Biblical Exegesis as a Source of Jewish Pluralism: The Case of the Karaites
A Brief History of Karaism
It is often thought that Anan ben David, an eighth-century unsuccessful candidate to be the Babylonian exilarch, namely the political head of the Jewish community in present-day Iraq, was the founder of Karaism. Current research, however, understands that the process by which Karaism emerged is more complex than its being merely a schismatic movement invented by a disgruntled office seeker.
In the early Islamic period, namely the seventh to ninth centuries, there were a number of non-Rabbinic Jewish groups which did not accept the authority of the Talmud. Whether the practices and beliefs of these groups had ancient roots, perhaps as far back as the Second Temple, or were innovations by their founders in the context of Islamic sectarianism, is difficult to determine. These groups, including Anan’s movement, Ananism, eventually coalesced into what is now known as Karaism, which seems to have emerged in the mid-ninth century. Anan was later retroactively given a prominent role by the Karaites in the history of their community.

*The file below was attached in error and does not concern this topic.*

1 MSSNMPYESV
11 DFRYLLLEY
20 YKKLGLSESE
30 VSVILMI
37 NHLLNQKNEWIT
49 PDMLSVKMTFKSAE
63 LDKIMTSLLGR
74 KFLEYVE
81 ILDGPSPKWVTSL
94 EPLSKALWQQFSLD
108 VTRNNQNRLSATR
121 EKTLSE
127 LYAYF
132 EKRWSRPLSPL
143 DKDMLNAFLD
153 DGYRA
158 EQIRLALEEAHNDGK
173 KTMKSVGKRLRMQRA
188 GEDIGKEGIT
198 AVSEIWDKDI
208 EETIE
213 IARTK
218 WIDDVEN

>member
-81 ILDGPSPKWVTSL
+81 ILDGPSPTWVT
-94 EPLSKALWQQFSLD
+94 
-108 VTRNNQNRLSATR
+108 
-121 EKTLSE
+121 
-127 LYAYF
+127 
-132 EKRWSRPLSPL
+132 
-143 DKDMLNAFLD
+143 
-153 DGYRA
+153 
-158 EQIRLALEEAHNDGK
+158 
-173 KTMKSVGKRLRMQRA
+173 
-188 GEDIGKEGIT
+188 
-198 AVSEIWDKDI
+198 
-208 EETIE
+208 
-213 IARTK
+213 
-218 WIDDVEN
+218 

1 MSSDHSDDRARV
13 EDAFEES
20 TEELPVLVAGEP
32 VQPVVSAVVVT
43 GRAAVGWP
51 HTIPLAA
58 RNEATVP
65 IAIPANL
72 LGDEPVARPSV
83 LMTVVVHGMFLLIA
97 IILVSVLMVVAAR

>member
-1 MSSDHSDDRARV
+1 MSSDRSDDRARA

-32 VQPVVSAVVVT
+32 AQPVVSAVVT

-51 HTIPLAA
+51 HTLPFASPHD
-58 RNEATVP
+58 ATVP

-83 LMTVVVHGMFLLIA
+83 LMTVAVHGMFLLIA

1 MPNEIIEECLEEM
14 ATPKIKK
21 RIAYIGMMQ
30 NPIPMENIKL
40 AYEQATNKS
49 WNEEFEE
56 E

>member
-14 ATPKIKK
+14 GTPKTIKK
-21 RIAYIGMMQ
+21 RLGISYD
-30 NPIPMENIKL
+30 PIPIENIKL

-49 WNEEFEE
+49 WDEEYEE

The Importance of Searching Scripture – “Anan’s Credo”
Karaites are often considered strict scripturalists, among other reasons because of Anan’s putative credo: חפישו באורייתא שפיר ואל תשענו על דעתי (hapisu be-oraita shapir ve-‘ al tishcanu cal dacati; “search Scriptures well and do not rely on my opinion”). Doubts have been raised concerning the attribution of this sentiment to Anan since he was neither a literalist, nor did he appear to be a pluralist in religious behavior. Despite these caveats, “Anan’s credo” partially reflects the Karaite attitude toward the Bible, namely the importance of close examination of the Bible alone to determine how to observe the divine commandments.
Relationship between Karaites and Rabbanites